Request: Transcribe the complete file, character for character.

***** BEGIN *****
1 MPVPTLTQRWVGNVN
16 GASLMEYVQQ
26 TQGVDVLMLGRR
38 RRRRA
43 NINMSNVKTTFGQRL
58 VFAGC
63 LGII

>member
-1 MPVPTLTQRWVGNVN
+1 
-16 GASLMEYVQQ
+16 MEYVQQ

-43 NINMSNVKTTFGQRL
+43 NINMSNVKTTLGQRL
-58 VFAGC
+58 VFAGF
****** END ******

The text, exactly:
1 MPVPTLTQRWVGNVN
16 GASLMEYVQQ
26 TQGVDVLMLGRR
38 RRRRA
43 NINMSNVKTTFGQRL
58 VFAGC
63 LGII

>member
-1 MPVPTLTQRWVGNVN
+1 
-16 GASLMEYVQQ
+16 MEYVQQ

-43 NINMSNVKTTFGQRL
+43 NINMSNVKTTLGQRL
-58 VFAGC
+58 VFAGF